Finally the graduation ceremony came, a bittersweet day indeed. We were so proud of John – of how much he’d accomplished and persevered through -- and so sad that his dad wasn’t there in this moment that should have been theirs to share. 

* My dad the day he graduated from the Police Academy.*

* My mom and John on graduation day.*

During the ceremony, a number of recruits earn awards for accomplishments above and beyond the rest. One special award is not based on exam scores or exceeding physical goals, but is reserved for the one recruit that brings more to the class than a benchmark, more than an example of excellence. This award recognizes the drive, motivation and beacon of strength this recruit brings to all around them to succeed in accomplishing goals in the face of any obstacle. The award is for the “Most Inspirational” recruit. My mom and I were crying like little babies as they described this truly amazing recruit, we just knew what was coming, and then John’s name was called out to the hundreds seated in the auditorium.  

Overwhelmed and tearful, John was presented with not just the award, but also the very same helmet that bore his father’s name, all shined up as if it were new, enclosed in a beautiful case with the faded piece of masking tape Lt. Bob Cranford had applied so many years ago. The helmet was accompanied by a plaque, which read, “John Cranford, Most Inspirational Recruit, 07BR-1. In Memory of Lt. Robert E. Cranford, Jr. Let the Tradition Live On.” As the amazing story was retold to all in attendance there wasn’t a dry eye in the house.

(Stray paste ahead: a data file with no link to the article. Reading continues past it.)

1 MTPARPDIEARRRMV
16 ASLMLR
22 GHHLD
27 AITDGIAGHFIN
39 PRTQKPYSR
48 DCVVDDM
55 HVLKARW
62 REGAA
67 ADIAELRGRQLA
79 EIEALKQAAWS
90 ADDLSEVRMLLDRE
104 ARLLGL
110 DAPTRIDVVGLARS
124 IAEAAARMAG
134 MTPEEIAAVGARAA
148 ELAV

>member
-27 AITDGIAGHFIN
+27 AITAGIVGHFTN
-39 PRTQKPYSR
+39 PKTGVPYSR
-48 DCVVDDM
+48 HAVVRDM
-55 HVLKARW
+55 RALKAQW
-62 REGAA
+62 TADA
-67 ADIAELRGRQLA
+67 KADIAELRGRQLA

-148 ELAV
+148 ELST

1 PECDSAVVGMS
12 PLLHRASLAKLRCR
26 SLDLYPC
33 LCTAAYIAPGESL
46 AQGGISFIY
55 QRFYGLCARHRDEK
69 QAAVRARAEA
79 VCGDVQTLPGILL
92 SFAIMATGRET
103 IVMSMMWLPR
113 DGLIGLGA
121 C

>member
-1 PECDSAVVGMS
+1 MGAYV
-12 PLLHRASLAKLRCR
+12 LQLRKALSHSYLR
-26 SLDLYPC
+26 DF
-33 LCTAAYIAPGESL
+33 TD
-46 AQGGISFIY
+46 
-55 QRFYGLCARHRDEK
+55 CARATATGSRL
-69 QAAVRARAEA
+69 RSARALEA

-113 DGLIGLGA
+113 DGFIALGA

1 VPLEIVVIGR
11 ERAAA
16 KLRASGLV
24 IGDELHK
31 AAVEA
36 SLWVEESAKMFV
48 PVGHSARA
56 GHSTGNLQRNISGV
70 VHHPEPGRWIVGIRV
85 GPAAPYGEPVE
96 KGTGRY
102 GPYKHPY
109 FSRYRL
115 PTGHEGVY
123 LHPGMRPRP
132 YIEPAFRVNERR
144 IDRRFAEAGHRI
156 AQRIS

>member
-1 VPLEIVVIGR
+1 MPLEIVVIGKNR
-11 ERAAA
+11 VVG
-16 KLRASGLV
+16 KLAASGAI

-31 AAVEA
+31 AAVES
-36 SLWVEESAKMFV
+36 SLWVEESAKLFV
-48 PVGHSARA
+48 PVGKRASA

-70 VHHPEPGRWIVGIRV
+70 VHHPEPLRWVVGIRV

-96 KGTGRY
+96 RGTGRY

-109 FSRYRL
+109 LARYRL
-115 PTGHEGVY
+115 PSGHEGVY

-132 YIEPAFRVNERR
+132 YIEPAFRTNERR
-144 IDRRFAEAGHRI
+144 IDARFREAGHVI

At a time when so much happiness and pride was mixed with unimaginable loss and sadness, could there have been a more poignant and obvious sign from my dad? A way to reach out to his son, on the first day of his new life, to express his pride and say, “I’m with you son and I always will be”? We think not.




4 comments:

The Quick's said...

Hi Allison - I am one of Jamie H's friends and she told me about your story. Man you have been thru so much in so little time. I actually remember you from high school you were a senior in dance production when I was a freshman I believe. I wanted to let you know that I have chrons...I feel your pain girl. I LOVE that you are so open about the disease and so willing to share everything! If you ever need anything let me know! Hang in there and I wish you all the best.

Aim said...

What a touching entry and wonderful tribute... better go find tissue now before I drown my poor keyboard! Love you to pieces!

todd storch said...

(((((((((Al)))))))))

landonsmama said...

Allison,

I'm sitting here reading your blog with tears streaming down my face thinking about my sweet mommy. Every word you said about your dad, is exactly how I feel about my mom. And then to read the "helmet" story is just amazing. What are the odds of that?!
Just wanted to share my thoughts.
Much love,
Christy Wheeler